Skip to content

24 ways to impress your friends

Defending the Perimeter Against Web Widgets

On July 14, 1789, citizens of Paris stormed the Bastille, igniting a revolution that toppled the French monarchy. On July 14 of this year, there was a less dramatic (though more tweeted) takedown: The Deck network, which delivers advertising to some of the most popular web design and culture destinations, was down for about thirty minutes. During this period, most partner sites running ads from The Deck could not be viewed as result.

A few partners were unaffected (aside from not having an ad to display). Fortunately, Dribbble, was one of them. In this article, I’ll discuss outages like this and how to defend against them. But first, a few qualifiers: The Deck has been rock solid – this is the only downtime we’ve witnessed since joining in June. More importantly, the issues in play are applicable to any web widget you might add to your site to display third-party content.

Down and out

Your defense is only as good as its weakest link. Web pages are filled with links, some of which threaten the ability of your page to load quickly and correctly. If you want your site to work when external resources fail, you need to identify the weak links on your site. In this article, we’ll talk about web widgets as a point of failure and defensive JavaScript techniques for handling them.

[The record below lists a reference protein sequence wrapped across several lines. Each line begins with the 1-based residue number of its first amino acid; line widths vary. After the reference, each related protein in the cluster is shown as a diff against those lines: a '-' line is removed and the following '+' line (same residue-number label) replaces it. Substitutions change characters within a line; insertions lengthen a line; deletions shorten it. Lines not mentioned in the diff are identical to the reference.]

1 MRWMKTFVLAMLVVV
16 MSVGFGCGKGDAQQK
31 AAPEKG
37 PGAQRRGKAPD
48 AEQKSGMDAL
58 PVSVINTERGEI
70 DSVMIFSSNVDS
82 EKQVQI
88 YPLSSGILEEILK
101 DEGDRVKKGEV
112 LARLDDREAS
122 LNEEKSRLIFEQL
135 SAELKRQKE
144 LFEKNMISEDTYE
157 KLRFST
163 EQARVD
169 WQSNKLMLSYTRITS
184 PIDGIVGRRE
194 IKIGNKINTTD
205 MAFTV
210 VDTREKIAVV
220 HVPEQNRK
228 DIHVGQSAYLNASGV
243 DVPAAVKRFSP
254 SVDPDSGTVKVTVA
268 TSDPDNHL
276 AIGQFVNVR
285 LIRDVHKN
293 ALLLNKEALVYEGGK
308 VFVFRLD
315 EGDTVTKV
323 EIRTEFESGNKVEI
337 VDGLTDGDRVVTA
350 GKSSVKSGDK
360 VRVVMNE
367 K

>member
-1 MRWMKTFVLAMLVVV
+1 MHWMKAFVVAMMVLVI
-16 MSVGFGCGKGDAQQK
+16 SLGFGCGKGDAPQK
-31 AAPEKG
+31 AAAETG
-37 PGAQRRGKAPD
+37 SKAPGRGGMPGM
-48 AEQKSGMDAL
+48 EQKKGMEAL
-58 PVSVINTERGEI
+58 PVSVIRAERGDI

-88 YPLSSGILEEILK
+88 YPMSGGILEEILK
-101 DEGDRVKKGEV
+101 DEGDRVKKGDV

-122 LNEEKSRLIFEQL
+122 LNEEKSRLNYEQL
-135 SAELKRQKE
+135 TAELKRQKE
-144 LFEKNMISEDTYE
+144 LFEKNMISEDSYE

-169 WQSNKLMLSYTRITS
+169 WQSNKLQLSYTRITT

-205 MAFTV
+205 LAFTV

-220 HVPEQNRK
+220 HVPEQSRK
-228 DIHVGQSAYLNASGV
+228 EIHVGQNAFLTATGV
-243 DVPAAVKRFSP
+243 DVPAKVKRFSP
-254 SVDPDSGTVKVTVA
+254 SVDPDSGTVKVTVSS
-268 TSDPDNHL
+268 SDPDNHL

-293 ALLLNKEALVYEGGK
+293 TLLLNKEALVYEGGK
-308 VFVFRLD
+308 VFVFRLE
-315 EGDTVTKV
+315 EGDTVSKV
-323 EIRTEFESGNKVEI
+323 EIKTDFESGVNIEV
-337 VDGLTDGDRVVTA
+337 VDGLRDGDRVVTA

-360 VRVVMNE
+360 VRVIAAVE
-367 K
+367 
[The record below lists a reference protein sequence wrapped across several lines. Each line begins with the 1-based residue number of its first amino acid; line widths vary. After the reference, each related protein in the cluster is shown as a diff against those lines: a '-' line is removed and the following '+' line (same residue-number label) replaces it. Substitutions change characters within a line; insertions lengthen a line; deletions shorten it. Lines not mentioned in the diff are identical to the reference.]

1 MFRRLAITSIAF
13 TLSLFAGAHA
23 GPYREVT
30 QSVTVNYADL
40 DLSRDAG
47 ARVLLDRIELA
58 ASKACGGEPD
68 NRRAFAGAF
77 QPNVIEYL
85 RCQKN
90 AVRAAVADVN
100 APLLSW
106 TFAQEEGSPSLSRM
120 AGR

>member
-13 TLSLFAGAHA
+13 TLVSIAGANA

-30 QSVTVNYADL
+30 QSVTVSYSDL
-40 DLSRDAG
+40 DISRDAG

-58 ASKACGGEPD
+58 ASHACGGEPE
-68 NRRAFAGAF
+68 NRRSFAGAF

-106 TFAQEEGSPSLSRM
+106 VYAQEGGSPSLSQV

Widgets 101

Imagine a widget that prints out a Pun of the Day on your site. A simple technique for both widget provider and consumer is for the provider to expose a URL:

which returns a JavaScript file like this:

document.write("<h2>The Pun of the Day</h2><p>Where do frogs go for beers after work? Hoppy hour!</p>");

The call to document.write() injects the string passed into the document where it is called. So to display the widget on your page, simply add an external script tag where you want it to appear:

<div class="punoftheday">
  <script src=""></script>
  <!-- Content appears here as output of script above -->

This approach is incredibly easy for both provider and consumer. But there are implications…

document.write()… or wrong?

As in the example above, scripts may perform a document.write() to inject HTML. Page rendering halts while a script is processed so any output can be inlined into the document. Therefore, page rendering speed depends on how fast the script returns the data. If an external JavaScript widget hangs, so does the page content that follows. It was this scenario that briefly stalled partner sites of The Deck last summer.

The elegant solution

To make our web widget more robust, calls to document.write() should be avoided. This can be achieved with a technique called JSONP (AKA JSON with padding). In our example, instead of writing inline with document.write(), a JSONP script passes content to a callback function:

publishPun("<h2>Pun of the Day</h2><p>Where do frogs go for beers after work? Hoppy hour!</p>");